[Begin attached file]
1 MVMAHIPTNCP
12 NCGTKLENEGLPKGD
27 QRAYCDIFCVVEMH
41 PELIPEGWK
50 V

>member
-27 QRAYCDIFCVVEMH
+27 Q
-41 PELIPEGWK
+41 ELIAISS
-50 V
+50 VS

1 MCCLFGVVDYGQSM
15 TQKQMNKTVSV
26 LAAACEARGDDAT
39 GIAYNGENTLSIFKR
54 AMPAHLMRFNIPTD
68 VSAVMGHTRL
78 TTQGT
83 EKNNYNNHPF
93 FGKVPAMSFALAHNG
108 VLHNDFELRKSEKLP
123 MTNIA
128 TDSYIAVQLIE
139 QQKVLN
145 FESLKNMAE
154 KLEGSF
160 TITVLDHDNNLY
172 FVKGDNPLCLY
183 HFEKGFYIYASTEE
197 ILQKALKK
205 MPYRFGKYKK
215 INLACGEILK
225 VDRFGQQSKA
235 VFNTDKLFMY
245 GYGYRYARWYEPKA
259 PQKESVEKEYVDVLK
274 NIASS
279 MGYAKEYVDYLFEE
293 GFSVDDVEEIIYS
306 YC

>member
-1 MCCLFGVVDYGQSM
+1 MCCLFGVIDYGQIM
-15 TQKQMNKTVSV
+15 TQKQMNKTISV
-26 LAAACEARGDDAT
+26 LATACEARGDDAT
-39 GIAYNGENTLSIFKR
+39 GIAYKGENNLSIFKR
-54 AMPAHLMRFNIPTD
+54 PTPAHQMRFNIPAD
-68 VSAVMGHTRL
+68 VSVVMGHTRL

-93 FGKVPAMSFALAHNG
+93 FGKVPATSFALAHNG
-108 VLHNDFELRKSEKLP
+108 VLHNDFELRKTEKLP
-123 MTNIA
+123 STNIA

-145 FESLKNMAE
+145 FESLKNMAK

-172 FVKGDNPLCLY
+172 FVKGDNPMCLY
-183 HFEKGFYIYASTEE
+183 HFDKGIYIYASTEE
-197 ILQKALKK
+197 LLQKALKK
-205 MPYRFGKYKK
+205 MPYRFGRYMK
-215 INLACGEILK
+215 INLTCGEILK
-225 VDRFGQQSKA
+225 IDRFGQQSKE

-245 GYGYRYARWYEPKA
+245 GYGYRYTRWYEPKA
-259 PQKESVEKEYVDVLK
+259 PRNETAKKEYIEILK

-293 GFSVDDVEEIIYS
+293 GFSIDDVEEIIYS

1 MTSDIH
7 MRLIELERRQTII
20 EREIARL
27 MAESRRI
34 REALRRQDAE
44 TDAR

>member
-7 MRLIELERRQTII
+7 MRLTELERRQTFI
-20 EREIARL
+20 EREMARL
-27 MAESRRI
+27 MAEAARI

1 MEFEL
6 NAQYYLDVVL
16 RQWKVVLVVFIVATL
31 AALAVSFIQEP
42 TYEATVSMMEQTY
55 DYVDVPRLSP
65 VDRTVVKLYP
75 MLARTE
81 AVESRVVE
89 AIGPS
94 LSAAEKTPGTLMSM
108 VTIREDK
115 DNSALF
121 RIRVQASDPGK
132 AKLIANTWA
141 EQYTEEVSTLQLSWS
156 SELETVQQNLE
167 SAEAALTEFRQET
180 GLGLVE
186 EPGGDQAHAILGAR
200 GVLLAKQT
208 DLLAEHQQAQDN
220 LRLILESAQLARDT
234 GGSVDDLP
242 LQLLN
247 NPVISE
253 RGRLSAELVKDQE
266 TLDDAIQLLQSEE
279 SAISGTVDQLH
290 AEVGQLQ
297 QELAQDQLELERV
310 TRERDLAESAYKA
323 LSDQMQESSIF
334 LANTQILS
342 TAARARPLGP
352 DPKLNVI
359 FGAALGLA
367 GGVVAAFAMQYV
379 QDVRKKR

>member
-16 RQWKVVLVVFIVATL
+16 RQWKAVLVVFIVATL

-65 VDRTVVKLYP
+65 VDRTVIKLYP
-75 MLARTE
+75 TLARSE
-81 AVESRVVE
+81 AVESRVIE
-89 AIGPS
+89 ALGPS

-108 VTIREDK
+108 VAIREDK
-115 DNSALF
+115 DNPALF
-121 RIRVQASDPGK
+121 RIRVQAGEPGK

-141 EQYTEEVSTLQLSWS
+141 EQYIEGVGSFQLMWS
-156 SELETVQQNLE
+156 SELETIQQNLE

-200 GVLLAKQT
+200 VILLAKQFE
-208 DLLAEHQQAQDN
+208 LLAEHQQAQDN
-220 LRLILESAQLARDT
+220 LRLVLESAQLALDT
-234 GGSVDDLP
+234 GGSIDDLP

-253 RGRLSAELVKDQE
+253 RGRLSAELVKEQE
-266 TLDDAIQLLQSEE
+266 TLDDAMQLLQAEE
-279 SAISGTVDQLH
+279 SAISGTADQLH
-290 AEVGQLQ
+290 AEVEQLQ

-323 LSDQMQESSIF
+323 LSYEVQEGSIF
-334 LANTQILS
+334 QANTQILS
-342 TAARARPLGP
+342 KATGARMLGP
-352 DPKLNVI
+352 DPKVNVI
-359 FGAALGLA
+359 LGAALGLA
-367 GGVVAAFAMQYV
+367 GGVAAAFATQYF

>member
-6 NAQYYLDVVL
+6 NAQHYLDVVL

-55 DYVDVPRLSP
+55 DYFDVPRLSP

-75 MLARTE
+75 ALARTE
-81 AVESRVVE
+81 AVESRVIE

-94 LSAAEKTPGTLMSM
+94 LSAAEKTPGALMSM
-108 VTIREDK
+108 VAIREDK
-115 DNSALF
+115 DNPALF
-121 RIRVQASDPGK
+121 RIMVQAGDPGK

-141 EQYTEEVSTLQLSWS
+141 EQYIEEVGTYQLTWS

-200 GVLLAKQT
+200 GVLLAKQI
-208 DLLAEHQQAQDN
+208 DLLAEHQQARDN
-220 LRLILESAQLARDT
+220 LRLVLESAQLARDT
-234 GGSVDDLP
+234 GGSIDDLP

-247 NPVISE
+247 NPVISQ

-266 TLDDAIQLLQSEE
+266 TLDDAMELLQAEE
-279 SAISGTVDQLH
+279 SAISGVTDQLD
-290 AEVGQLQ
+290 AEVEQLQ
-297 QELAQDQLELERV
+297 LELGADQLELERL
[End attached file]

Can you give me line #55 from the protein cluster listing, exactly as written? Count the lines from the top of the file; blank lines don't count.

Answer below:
-93 FGKVPAMSFALAHNG